From today, all across New Zealand and Australia many families are anticipating reunions on the opening of the quarantine-free travel bubble.
Some will be sad, some will be joyous and for some, it will be simply a relief.
For those who suffered through births and deaths by not being able to be with their loved ones during the closed borders, it will be too late.
Zoom funerals or welcoming a new grandchild to the world through FaceTime does not compare with the physical experience of touching your loved ones.
There is the risk that if a lockdown happens on either side of the Tasman, you are trapped – tough luck.
And with the rollout of the Covid-19 vaccination programme, hopefully, the risk of travelling and picking up the virus will lessen over time.
Meanwhile, Kiwis who have family in India are in the opposite situation.
Prime Minister Jacinda Ardern announced earlier this month that travellers who have been in India in the past two weeks can't enter the country.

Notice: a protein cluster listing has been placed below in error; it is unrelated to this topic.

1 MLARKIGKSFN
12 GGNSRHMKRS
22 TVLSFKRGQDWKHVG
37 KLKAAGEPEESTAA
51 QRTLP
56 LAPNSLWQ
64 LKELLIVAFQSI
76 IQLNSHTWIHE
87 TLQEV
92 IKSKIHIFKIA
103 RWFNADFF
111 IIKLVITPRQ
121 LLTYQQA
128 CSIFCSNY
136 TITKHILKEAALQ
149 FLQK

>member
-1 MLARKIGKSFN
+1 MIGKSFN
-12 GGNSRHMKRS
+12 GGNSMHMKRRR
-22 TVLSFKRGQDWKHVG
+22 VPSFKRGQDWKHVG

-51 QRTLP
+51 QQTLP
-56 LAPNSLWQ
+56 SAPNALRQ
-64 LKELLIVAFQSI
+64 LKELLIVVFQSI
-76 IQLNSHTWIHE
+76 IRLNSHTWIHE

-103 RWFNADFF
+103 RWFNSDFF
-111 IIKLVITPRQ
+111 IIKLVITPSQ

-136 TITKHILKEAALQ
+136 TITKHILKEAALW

This is a temporary ban – lasting from April 11 to April 28.
The ban comes after a spike in border cases on flights from India. On April 9, almost two-thirds of cases in managed isolation during the previous 30 days were from India.
India is currently experiencing a dramatic surge in Covid-19 cases, recently recording 152,000 cases on one day, adding to a total of more than 13 million.
This is a quandary for the Government.
New Zealand has agreed under the International Covenant on Civil and Political Rights that no one shall be arbitrarily deprived of the right to enter their own country.
This will be the first time New Zealand has stopped citizens or residents from returning.
Coming home is already proving difficult with many Kiwis in other parts of the world saying they are experiencing difficulties in booking flights and securing a spot in managed isolation.
Chief human rights commissioner Paul Hunt says temporarily banning New Zealanders from returning home from India is a "significant limitation on their freedom of movement".
In my view, he's right, but these are extraordinary times.
The concern is that the high rate of infectious cases coming into the country could inadvertently cause a community outbreak.
We've seen it happen. And we've got to remember that the restriction is temporary.
While I feel for families who remain separated, this will ultimately save lives. What price would you pay to keep your loved ones safe?
We've all had to make huge sacrifices over the past year, something tells me this will not be the last.